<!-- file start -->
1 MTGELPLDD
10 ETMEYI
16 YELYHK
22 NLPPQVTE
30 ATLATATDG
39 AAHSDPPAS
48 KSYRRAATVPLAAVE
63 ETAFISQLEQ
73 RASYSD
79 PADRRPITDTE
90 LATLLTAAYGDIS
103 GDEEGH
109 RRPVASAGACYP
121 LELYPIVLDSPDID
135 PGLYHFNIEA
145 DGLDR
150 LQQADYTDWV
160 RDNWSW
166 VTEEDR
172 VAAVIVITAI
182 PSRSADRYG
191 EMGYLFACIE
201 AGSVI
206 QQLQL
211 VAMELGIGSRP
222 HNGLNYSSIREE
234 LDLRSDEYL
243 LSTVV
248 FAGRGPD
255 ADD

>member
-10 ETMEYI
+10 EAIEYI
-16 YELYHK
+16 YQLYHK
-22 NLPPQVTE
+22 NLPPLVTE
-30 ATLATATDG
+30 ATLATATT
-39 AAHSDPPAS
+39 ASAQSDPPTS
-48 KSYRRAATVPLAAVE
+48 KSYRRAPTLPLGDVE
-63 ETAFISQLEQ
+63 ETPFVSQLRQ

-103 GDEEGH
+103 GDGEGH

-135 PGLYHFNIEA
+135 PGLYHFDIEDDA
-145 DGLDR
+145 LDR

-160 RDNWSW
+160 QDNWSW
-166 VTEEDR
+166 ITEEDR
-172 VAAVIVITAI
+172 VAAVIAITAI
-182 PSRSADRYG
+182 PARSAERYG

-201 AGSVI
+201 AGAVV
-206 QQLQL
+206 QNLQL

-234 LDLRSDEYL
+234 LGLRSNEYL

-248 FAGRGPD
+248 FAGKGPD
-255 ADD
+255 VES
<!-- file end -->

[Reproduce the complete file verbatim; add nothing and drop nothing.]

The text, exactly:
1 MTGELPLDD
10 ETMEYI
16 YELYHK
22 NLPPQVTE
30 ATLATATDG
39 AAHSDPPAS
48 KSYRRAATVPLAAVE
63 ETAFISQLEQ
73 RASYSD
79 PADRRPITDTE
90 LATLLTAAYGDIS
103 GDEEGH
109 RRPVASAGACYP
121 LELYPIVLDSPDID
135 PGLYHFNIEA
145 DGLDR
150 LQQADYTDWV
160 RDNWSW
166 VTEEDR
172 VAAVIVITAI
182 PSRSADRYG
191 EMGYLFACIE
201 AGSVI
206 QQLQL
211 VAMELGIGSRP
222 HNGLNYSSIREE
234 LDLRSDEYL
243 LSTVV
248 FAGRGPD
255 ADD

>member
-10 ETMEYI
+10 EAIEYI
-16 YELYHK
+16 YQLYHK
-22 NLPPQVTE
+22 NLPPLVTE
-30 ATLATATDG
+30 ATLATATT
-39 AAHSDPPAS
+39 ASAQSDPPTS
-48 KSYRRAATVPLAAVE
+48 KSYRRAPTLPLGDVE
-63 ETAFISQLEQ
+63 ETPFVSQLRQ

-103 GDEEGH
+103 GDGEGH

-135 PGLYHFNIEA
+135 PGLYHFDIEDDA
-145 DGLDR
+145 LDR

-160 RDNWSW
+160 QDNWSW
-166 VTEEDR
+166 ITEEDR
-172 VAAVIVITAI
+172 VAAVIAITAI
-182 PSRSADRYG
+182 PARSAERYG

-201 AGSVI
+201 AGAVV
-206 QQLQL
+206 QNLQL

-234 LDLRSDEYL
+234 LGLRSNEYL

-248 FAGRGPD
+248 FAGKGPD
-255 ADD
+255 VES